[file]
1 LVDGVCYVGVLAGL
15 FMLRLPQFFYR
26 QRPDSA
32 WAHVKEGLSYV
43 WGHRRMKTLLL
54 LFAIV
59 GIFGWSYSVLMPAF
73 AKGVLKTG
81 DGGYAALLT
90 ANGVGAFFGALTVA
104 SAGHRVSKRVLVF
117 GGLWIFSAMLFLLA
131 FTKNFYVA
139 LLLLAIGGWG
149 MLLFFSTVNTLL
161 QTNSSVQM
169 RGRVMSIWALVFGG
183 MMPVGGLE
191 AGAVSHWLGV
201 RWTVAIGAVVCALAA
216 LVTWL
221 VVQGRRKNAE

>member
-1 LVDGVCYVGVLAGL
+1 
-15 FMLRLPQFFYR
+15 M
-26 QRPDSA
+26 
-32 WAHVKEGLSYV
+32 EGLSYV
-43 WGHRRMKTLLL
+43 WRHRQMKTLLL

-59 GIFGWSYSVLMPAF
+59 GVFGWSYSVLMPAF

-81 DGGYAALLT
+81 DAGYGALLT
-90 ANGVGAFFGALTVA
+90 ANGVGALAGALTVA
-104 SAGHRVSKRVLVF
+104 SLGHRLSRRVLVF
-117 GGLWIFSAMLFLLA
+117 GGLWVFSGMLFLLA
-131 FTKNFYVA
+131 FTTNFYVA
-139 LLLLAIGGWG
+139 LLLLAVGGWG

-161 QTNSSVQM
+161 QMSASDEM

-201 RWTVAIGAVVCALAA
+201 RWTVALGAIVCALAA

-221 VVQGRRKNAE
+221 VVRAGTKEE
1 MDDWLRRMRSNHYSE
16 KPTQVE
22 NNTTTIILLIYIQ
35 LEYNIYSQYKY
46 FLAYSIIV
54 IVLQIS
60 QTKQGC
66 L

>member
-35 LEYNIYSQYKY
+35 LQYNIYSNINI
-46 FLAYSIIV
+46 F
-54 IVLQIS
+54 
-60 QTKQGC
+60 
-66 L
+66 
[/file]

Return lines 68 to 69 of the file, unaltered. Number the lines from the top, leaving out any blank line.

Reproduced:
+54 
-60 QTKQGC